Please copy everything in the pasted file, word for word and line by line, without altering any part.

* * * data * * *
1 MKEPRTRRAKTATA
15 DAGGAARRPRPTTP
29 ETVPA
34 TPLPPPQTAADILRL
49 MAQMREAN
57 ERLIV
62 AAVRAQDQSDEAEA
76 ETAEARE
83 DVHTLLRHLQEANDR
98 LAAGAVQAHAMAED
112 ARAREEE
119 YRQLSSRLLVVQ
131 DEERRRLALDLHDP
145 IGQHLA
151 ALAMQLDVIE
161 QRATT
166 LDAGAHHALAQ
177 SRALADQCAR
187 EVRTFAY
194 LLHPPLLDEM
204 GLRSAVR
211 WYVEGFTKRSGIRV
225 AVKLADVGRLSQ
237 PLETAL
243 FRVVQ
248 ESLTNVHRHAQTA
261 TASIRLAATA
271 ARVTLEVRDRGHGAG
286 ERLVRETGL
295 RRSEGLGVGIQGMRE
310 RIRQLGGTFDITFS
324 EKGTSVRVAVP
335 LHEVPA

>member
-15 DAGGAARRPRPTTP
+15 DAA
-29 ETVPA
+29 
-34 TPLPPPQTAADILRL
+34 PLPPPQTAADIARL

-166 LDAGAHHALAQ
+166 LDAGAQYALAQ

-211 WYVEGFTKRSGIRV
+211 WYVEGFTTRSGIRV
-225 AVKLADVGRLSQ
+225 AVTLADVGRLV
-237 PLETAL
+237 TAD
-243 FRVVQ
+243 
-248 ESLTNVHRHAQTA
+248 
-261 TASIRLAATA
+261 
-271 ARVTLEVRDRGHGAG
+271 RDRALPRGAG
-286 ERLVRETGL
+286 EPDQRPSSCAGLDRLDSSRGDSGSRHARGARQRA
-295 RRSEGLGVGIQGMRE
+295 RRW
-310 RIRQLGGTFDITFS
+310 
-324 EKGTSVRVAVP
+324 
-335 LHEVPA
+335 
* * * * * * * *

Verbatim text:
1 MKEPRTRRAKTATA
15 DAGGAARRPRPTTP
29 ETVPA
34 TPLPPPQTAADILRL
49 MAQMREAN
57 ERLIV
62 AAVRAQDQSDEAEA
76 ETAEARE
83 DVHTLLRHLQEANDR
98 LAAGAVQAHAMAED
112 ARAREEE
119 YRQLSSRLLVVQ
131 DEERRRLALDLHDP
145 IGQHLA
151 ALAMQLDVIE
161 QRATT
166 LDAGAHHALAQ
177 SRALADQCAR
187 EVRTFAY
194 LLHPPLLDEM
204 GLRSAVR
211 WYVEGFTKRSGIRV
225 AVKLADVGRLSQ
237 PLETAL
243 FRVVQ
248 ESLTNVHRHAQTA
261 TASIRLAATA
271 ARVTLEVRDRGHGAG
286 ERLVRETGL
295 RRSEGLGVGIQGMRE
310 RIRQLGGTFDITFS
324 EKGTSVRVAVP
335 LHEVPA

>member
-15 DAGGAARRPRPTTP
+15 DAA
-29 ETVPA
+29 
-34 TPLPPPQTAADILRL
+34 PLPPPQTAADIARL

-166 LDAGAHHALAQ
+166 LDAGAQYALAQ

-211 WYVEGFTKRSGIRV
+211 WYVEGFTTRSGIRV
-225 AVKLADVGRLSQ
+225 AVTLADVGRLV
-237 PLETAL
+237 TAD
-243 FRVVQ
+243 
-248 ESLTNVHRHAQTA
+248 
-261 TASIRLAATA
+261 
-271 ARVTLEVRDRGHGAG
+271 RDRALPRGAG
-286 ERLVRETGL
+286 EPDQRPSSCAGLDRLDSSRGDSGSRHARGARQRA
-295 RRSEGLGVGIQGMRE
+295 RRW
-310 RIRQLGGTFDITFS
+310 
-324 EKGTSVRVAVP
+324 
-335 LHEVPA
+335 